Chapter 1 - Snowflakes
Chapter 1 - Snowflakes
On the plane crossing the Atlantic I convinced myself that I was glad for the chance to make a real difference in the world again, no matter how small that difference might be. I felt the same feeling that I had felt in Venice where we had made a difference in a big way, all of us together. I felt that the Moscow conference might have the potential to be another one of those rare opportunities at which the destiny of the world could be 'uplifted' if the right ideas prevailed. I saw my invitation as a privilege, a rare opportunity to be able to be in the middle of it all where history was being made. I even fancied myself as an ambassador from our beach project with a chance for putting the imprint of our leading edge discoveries into the ever-changing sands that are marked by the course of mankind. History seemed to be that way, a pattern of choices, a mirror of intentions that shaped the world. Momentous events happened in history, but like the footprints in the sands of the seashores, the pattern became eroded with the changing tides. The great events tend to be preserved only in picture albums and storybooks that gather dust on so many shelves and are rarely opened to be relived.
I felt that history should be brought into the future. History isn't a flow of water that passed down a stream and will always flow in the same manner. Human history is something that was made by human beings and was directed for a purpose, right or wrong, which means that it can flow differently when the purpose is upgraded. We learn from the past, not to repeat history, though we often do, but to create a different world that reflects our changing intentions that unfold with new discoveries about ourselves and our potential in creating a New World. And so we make new history in the continuing story of our growing up as children of a universal humanity leaving our footprints in the sand of time.
In that light the Moscow conference came with a promise attached, though it all turned out differently than I had hoped, less encouraging, more sobering, more humbling. Our history, unfortunately, is littered with far too many grand opportunities left unrealized that were squandered by people with little minds and nearsighted vision. I was aware of this, but never dreamed that I would follow that pathetic course as I did, with one exception that seemed to absolve my fumbling. When the plane touched down in Moscow and taxied across the field of blowing snow amidst a maze of other planes, I felt small suddenly and impotent in this vast icy world of theirs. What could I accomplish that hadn't already been attempted a thousand times in the past, when nothing had been attained? What could I contribute that would be new and exciting, that would shake the world, that would make the 'deserts bloom?'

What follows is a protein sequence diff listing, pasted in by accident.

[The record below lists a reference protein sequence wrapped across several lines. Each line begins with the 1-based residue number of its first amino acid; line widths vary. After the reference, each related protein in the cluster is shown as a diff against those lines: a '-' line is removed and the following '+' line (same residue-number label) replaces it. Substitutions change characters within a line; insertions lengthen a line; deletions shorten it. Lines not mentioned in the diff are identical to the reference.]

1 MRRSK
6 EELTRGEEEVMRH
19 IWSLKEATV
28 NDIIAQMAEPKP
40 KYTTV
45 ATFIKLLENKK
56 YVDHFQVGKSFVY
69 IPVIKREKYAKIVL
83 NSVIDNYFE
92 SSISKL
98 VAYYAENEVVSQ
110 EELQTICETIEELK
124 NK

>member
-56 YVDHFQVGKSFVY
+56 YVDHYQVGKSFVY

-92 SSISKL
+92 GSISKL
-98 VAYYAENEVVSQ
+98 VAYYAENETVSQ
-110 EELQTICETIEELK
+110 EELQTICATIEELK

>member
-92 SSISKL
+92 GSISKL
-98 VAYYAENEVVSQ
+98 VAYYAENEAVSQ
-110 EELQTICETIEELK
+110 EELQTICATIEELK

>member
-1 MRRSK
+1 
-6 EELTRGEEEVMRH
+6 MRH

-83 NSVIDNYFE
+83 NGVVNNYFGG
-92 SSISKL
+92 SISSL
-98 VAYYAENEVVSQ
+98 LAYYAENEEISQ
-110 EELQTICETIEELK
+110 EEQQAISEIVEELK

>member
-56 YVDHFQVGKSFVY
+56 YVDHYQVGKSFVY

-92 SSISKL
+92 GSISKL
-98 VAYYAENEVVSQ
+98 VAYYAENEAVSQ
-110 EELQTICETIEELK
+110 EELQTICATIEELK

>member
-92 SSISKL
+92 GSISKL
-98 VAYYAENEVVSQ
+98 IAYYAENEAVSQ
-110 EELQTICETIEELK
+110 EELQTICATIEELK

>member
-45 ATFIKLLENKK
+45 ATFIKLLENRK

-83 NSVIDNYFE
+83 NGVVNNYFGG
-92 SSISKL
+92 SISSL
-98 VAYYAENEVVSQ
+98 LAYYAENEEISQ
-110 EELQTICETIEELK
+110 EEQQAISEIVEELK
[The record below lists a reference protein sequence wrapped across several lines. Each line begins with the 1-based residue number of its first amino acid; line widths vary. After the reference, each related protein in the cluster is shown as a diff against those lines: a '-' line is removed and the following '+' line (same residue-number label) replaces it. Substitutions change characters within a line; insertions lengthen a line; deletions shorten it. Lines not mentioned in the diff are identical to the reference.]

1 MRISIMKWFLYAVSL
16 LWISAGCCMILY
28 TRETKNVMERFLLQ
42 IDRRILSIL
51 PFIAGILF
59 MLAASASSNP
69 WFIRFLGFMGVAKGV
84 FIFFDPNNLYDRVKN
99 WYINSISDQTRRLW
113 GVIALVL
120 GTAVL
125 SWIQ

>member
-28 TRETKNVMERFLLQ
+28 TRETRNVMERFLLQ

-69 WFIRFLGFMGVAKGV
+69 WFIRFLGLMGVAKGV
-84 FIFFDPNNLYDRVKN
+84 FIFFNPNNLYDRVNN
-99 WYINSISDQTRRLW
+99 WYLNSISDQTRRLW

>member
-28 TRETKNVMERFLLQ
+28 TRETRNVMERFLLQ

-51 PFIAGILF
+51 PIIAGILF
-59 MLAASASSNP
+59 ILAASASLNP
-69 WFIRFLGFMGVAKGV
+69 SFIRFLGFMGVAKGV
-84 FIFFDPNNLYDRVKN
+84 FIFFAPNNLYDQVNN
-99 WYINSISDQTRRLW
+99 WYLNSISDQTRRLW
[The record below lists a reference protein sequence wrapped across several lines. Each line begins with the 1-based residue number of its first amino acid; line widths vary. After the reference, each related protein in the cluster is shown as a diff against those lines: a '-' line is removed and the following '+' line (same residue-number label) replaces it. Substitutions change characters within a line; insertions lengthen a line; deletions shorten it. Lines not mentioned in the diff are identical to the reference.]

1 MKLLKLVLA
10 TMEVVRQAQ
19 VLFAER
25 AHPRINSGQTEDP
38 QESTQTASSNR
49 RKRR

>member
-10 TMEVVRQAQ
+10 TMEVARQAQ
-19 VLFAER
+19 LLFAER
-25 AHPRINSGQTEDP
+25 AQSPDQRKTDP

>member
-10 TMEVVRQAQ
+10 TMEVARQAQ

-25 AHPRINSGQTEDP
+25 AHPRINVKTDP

Once we got off the plane my outlook changed. A totally different feeling came over me on the way to the gate. We were welcomed like VIPs there. Everyone on our aircraft who had come for the conference was given the VIP treatment. Perhaps it was all just protocol. Perhaps it was all fake. Technically speaking, we were on enemy territory. Still, some of the welcome seemed real. In the arrivals lobby a reception center had been set up for us with six desks. I noticed a dedicated 'English Desk' among others. A young woman with long dark hair, dressed in a black jump suit, staffed the English welcoming desk. She was quite a picture to behold. She introduced herself as our interpreter, tour guide, supply officer for anything and everything, and organizer-in-chief of whatever special events we had in mind.
"Anything, really?" I asked.
"Anything at all!" she replied promptly, "just ask."
My first reaction was that something didn't add up. What was at the root of it? Her clothing was by no means the run-of-the-mill Soviet State Uniform that one might expect, nor was it English. Was this an honest gesture by the Soviets? If it was, they had gone miles out of their way, so it seemed, to make us feel comfortable. But that wasn't their style. So, was it just another element of a game?